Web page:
Not a book to skim, by any means; this is a pretty complex work for YA, with some refreshing new twists in looking at the world. It's definitely possible to overhype this novel, but as long as you don't expect anything to completely explode your mind, this is a scintillating read about finding out who you really are, what you need in life, and what to do about that beer-can sword superglued to your hand.

Silver Phoenix: Beyond the Kingdom of Xia

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Posted by Cobalt | Posted in , , , , | Posted on 8:34 AM


Rating: 4/5 stars

An absorbing adventure novel in the best sense, this book deftly weaves Chinese folktales and legends into a fascinating backdrop for a strong heroine. In her story, Pon acknowledges but doesn't exaggerate the 'traditional' draconian social codes for women, and she also avoids trying to awkwardly shove a 'modern' tale into the cultural framework. For Ai Ling, life as a young woman isn't fair -- the only thing worse than being given away in an arranged marriage is being refused by her suitors and causing her parents to lose face. She is caught in an impossible situation, longing for a love match like her parents' but knowing that, with her father's past disgrace, she would be lucky to secure any young man of decent reputation and income.

When Ai Ling's father is called to court and does not return, his disappearance puts his wife and daughter in dire straits, and Ai Ling sets alone out to find him. She soon discovers that she faces worse dangers than the customary threats to a lone woman traveler; dark spirits seem to be hunting her, creatures that seem to come straight from the pages of her father's forbidden text, The Book of the Dead. Further, Ai Ling herself seems to be changing -- she is caught up in odd trances where she seems to hear other people's thoughts, as if her spirit is sailing out of her body. Then there's the matter of the jade pendant her father gave her, a seemingly innocuous stone that begins to glow when the demons threaten...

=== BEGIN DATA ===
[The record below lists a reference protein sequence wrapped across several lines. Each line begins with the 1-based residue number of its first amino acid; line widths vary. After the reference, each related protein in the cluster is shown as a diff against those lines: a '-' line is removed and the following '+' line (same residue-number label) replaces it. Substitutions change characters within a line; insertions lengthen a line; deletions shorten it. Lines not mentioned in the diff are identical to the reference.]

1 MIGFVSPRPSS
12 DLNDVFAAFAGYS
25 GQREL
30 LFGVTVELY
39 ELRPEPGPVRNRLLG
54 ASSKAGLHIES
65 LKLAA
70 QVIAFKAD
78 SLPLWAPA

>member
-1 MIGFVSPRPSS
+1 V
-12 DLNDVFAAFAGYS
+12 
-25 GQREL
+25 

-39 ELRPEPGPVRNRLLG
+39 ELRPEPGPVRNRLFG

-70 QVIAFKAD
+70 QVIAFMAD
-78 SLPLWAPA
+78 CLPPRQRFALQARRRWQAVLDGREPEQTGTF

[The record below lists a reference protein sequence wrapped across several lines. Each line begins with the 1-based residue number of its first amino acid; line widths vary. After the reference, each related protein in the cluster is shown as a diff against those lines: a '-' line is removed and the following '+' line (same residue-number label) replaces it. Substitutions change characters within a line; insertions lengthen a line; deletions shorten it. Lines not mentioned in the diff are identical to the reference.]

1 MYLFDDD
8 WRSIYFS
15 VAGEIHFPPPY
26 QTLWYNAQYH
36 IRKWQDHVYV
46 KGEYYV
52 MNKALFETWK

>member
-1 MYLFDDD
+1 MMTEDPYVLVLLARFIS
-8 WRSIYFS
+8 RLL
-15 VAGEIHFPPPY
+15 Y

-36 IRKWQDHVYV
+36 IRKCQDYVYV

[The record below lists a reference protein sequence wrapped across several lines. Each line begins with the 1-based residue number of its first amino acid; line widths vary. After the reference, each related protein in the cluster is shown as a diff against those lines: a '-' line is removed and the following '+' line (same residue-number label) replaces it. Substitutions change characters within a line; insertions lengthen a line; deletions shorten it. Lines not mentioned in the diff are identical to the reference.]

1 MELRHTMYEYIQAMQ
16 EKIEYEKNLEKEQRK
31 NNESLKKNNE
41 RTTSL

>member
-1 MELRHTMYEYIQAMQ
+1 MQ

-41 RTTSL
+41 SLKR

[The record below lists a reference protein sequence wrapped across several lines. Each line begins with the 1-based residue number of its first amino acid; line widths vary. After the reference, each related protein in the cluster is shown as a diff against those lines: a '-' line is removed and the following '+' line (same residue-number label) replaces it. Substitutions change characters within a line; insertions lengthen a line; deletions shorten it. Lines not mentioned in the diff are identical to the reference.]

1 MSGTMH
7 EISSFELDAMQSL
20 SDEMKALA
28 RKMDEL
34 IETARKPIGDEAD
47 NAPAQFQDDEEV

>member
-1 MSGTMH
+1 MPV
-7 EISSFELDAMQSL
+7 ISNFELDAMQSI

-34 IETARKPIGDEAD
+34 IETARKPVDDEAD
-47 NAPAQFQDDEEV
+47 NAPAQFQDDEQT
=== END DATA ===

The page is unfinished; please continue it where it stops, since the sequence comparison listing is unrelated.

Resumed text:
When Ai Ling meets Chen Yong, a young man with half-foreign heritage, she wonders if their destinies are somehow intertwined. He is searching for his own father, and Ai Ling finds him both compelling and troubling with his strange, green-tinged eyes -- can she trust him with her quest?

Well-written and complex without being overly involved; Pon crafts a plot that's naturally integrated into the cultural background of ancient China. What I love most about this book is how the setting and characters are presented so...naturally (for lack of a better term). There isn't that weird, self-conscious foreignization/domestication dance that usually happens when presenting Chinese culture to an 'American' audience, because Pon focuses on the characters and the world as part of their story. Readers who don't know anything about China won't feel shut out, and I loved discovering creatures and legends I'd never heard of before.

Plus, I got to root for a female heroine who is both strong and yet also part of her own society -- she's not completely custom-bound, but she dearly loves and respects her parents to the point of making sacrifices. The supporting characters were also nicely drawn and the story was fantastical and even romantic without being overly sentimental...if that makes any sense. Overall, an excellent read with an infusion of rich mythology (and some mouth-watering descriptions of food. Yum!).